The early morning start and the heat finally took its toll and I succumbed to a nap for an hour or so.  I then had dinner with the pastor - basic rice and fish, which had just been caught that morning as they do every morning.  It was a small pink fish with spines (no idea what it's called but I'm sure I've seen similar in Malta) and so with a pitiful amount of actual fish to eat off it, I ended up doing as my host did and eating the bones as well, although I did stop at the head (he didn't - suffice to say, there wasn't much left for the cats!).
I enquired some more about the Kuna traditional dress, which some women wear (not all as it is no longer obligatory).  I'm still not entirely sure as to the reason behind the beads worn on the arms and legs, but I believe the pastor said it was to indicate that a woman is married.  The traditional dress also includes a sarong-style skirt, a puffy sleeved blouse with the mola sewn onto it, a gold ring through the base of the nose, gold earrings and a short bowler-style haircut.

The evening didn't pan out as planned as I was supposed to have gone to see a local song & dance event, but Carlos never showed up.  Spending the evening with my host family wasn't a problem as such except, the pastor had to go to a men's congregation for the evening and since he was the only member of the family who spoke Spanish, I was left wondering what the rest of them were all talking about in Kuna whilst swinging in the hammocks.  The kids started singing which was quite nice, but good job I brought a good book with me!  The congregational meetings the pastor was telling me, are obligatory as your attendance then grants you a pass to the mainland.  So even small communities such as these have rules / politics to abide by!  I decided on an early night except for the fact that my room was directly next to the TV room, where all the kids from the island came for a movie night and also the generator to power electricity was pretty loud too.

I realise now that a sailing tour around the San Blas islands with a good bunch of people would have been a nicer experience, but having already been to Cartagena, Colombia, I didn't want to end up there again.  Only a few of the San Blas islands are inhabited as I mentioned before, others are just palm trees on a sandy island as I came to know on day 2.  I took a small boat ride to "Archuerdup" or "Diablo" island and decided shortly after my arrival to return to the inhabited and less idyllic island of Mulatupu where I had spent the first night.  Diablo island I walked around in 10 minutes.  To spend a whole day here on this deserted island when the weather was cloudy & stormy, would have been boring.  So Carlos collected another couple who had stayed on Diablo last night (awww, very romantic) and headed back to Mulatupu to see the pastor.

The guy was is an anthropologist & professor and wanted to learn more about the Kuna's musical instrument, so his partner and I watched in the background as he conducted an interview with a local "maestro" about their sacred instrument the "flauta" (a windpipe instrument).  Following that we relaxed a little whilst waiting for lunch and finally had lunch way past 2pm after a lot of confusion from Carlos as to whether the pastor had fed us.  When he realised we'd been waiting hours and the pastor was not going to provide lunch, he took us to a local basic restaurant on another island "Cartisugdub" for a quick feed.  On this island we also came to visit another maestro of the flauta to see how the locals would dance to it in select religious ceremonies, only there was an important community congregation taking place so it's been arranged for the following morning before we leave.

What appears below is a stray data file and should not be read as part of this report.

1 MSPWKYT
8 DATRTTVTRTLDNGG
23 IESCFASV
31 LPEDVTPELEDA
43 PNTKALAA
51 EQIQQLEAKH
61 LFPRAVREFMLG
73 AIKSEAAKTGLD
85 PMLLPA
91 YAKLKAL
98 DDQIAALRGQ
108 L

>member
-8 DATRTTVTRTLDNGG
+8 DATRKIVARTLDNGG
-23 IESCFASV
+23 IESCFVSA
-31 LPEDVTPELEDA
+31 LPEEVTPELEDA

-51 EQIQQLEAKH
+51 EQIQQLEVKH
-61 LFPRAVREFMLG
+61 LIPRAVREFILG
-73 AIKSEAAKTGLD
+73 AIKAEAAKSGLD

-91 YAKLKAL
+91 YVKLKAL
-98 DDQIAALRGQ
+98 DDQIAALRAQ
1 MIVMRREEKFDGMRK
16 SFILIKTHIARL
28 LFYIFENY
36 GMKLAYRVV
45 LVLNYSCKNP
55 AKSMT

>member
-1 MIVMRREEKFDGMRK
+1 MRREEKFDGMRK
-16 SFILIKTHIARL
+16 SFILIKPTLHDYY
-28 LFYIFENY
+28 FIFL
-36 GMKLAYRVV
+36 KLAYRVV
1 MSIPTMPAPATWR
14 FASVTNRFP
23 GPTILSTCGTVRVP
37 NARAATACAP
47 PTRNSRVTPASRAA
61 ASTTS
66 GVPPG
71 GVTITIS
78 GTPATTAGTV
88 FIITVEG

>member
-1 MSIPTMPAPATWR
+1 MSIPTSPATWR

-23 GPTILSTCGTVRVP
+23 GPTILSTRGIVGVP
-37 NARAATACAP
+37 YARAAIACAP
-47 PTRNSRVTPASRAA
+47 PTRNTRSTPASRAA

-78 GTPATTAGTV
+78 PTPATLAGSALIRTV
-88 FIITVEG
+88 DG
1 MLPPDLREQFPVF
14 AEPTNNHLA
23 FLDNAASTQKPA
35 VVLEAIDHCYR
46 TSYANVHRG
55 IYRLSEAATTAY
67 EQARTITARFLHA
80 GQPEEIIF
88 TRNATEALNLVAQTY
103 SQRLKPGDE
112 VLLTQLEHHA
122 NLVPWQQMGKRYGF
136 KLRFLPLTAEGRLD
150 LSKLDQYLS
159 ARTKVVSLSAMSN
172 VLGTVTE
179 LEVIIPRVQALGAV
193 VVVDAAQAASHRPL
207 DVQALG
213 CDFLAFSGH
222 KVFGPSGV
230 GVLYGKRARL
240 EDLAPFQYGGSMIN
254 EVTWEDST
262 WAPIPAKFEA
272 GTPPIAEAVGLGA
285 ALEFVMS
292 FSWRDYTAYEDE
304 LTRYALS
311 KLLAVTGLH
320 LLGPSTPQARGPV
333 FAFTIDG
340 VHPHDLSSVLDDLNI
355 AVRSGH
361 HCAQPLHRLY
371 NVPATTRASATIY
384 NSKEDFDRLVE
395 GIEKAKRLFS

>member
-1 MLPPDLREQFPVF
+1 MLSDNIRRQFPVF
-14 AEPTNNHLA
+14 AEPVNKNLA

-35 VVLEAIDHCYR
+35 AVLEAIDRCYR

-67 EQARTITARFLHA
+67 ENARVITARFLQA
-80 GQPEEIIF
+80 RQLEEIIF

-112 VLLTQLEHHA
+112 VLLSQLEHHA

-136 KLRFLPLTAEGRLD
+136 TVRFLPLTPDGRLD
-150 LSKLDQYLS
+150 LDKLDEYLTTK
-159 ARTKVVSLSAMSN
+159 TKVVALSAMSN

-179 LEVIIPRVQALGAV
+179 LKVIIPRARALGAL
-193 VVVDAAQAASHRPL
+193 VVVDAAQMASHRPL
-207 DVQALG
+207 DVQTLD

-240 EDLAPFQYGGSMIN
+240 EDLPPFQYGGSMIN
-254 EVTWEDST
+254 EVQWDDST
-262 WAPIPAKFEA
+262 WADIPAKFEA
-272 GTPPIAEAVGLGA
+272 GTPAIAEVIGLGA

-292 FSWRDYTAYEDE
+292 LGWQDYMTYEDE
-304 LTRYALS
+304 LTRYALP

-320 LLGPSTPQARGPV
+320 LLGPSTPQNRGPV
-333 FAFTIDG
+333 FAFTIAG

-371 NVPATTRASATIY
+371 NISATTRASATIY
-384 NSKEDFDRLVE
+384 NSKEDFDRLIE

I must say, day 2 has been a lot of just sitting around and waiting, not knowing what the plan was (if there even was one) - it felt very unorganised, almost a waste of a day here, particularly as the accommodation costs double that of panama city!
Total cost of tour including jeep transfers, accommodation, 3 meals a day, boat transfer and island entrance fees: $110.

For me, the San Blas islands weren't as magical as everyone makes them out to be, but then again I wasn't on a sailing tour and the weather was rubbish.

I feel like the Kuna culture is not a patch on the Inka culture of Peru, but I have to remind myself that there is much more history linked with the Inka's who aren't around anymore, where as the Kuna's are still a living and breathing community.  And whilst the younger generation now shy away from the Kuna tradition, the older Kuna generation are constantly striving to expand the culture into the mainland.

I'd like to finish with a quote I saw on one of the islands:
"Una gran revolucion solo puede nacer de un gran sentimiento de AMOR"
                                                                                                            --- Che ---